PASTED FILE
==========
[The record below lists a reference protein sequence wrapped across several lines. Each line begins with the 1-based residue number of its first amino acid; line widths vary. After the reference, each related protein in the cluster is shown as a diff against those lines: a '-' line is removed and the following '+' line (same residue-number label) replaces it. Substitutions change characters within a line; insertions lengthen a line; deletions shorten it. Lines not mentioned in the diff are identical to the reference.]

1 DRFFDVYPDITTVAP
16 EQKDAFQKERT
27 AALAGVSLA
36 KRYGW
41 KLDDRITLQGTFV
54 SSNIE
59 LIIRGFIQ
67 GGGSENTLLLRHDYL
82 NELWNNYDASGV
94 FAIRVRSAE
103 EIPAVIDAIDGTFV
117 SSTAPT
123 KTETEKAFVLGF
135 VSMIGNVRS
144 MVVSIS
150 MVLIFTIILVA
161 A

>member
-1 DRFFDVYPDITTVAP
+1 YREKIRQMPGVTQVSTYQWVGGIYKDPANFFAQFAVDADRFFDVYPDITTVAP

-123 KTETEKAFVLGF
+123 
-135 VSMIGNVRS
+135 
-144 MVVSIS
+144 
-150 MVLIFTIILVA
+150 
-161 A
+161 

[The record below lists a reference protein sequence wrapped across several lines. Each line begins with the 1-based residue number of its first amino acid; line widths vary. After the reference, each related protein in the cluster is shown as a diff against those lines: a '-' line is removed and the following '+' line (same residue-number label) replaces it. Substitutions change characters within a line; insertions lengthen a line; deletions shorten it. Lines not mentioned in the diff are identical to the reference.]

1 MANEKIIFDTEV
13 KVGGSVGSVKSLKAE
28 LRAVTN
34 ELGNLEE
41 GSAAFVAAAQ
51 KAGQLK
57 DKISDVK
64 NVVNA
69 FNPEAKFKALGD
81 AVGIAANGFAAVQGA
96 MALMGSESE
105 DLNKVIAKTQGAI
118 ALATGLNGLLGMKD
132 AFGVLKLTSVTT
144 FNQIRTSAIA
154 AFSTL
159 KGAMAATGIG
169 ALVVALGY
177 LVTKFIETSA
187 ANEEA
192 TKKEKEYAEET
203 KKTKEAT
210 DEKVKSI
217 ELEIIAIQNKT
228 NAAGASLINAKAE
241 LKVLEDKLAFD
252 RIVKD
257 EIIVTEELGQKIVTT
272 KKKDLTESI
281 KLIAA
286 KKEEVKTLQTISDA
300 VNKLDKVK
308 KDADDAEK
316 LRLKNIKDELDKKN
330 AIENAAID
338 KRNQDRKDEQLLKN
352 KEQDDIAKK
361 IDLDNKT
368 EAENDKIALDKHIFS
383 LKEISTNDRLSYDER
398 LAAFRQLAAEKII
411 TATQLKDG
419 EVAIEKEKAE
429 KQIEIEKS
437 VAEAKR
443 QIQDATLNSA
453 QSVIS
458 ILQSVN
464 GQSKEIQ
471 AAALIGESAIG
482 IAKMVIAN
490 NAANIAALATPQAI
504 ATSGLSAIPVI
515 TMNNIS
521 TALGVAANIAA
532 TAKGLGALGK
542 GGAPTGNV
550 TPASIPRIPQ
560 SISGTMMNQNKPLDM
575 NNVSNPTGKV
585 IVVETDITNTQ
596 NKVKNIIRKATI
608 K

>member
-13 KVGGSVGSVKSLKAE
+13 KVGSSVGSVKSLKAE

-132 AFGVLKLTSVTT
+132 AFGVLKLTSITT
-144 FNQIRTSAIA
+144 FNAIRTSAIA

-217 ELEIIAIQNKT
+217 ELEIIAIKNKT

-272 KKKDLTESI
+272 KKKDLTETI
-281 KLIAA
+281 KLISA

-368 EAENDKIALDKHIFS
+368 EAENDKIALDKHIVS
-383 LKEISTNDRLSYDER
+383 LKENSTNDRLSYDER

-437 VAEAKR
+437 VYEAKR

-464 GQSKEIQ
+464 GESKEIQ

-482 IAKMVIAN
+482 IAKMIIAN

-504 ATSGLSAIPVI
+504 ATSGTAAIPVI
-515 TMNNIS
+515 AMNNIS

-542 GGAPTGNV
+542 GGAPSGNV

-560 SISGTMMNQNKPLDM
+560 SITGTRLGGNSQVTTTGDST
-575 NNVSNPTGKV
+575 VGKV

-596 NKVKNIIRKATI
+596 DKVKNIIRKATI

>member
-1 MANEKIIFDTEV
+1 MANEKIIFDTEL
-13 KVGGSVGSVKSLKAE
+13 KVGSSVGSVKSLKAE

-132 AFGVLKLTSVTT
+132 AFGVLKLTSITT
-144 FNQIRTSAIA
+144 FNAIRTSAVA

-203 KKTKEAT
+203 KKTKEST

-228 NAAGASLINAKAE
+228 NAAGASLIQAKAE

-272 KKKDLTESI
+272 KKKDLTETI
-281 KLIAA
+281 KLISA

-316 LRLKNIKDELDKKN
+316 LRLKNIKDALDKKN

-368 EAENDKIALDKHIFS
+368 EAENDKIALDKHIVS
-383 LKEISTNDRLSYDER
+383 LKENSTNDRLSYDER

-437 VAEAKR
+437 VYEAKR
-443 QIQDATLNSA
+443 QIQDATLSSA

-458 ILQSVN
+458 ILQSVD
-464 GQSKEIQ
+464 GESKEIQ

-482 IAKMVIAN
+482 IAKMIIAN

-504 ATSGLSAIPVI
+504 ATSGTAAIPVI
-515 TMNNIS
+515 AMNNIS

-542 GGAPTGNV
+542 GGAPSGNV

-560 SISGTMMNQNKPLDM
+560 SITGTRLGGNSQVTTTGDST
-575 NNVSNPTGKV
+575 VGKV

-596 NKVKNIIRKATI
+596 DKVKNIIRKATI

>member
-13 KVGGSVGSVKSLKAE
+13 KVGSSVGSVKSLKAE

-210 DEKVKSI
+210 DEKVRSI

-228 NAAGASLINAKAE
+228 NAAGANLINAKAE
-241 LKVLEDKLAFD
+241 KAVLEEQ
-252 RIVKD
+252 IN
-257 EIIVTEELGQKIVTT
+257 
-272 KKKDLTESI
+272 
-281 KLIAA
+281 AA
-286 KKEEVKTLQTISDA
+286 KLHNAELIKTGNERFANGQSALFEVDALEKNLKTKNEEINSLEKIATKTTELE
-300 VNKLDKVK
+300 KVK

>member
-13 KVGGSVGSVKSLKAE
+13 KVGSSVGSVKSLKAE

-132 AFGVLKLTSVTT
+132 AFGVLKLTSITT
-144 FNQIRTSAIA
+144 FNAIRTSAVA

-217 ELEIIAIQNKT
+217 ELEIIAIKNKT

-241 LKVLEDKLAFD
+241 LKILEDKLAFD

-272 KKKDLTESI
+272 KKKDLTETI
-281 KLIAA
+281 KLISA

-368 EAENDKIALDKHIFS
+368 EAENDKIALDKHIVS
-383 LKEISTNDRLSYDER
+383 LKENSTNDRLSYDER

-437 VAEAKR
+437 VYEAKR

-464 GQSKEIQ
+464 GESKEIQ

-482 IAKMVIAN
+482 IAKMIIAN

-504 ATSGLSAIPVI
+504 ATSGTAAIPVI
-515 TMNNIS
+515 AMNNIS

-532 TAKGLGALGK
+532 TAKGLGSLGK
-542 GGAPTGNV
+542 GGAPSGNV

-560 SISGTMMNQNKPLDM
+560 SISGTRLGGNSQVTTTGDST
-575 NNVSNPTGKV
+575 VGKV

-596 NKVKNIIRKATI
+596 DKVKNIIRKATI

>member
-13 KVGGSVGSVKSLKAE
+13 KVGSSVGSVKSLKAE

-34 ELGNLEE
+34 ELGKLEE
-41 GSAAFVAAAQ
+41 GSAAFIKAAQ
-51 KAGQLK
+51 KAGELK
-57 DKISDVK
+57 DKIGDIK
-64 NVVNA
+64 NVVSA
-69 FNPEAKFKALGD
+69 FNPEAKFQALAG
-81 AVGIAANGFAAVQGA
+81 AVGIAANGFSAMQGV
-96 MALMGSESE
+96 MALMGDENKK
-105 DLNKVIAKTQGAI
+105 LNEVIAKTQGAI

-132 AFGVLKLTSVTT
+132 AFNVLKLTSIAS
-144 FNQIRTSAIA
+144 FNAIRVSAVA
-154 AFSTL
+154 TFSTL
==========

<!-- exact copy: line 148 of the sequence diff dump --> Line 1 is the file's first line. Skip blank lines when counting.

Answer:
-316 LRLKNIKDELDKKN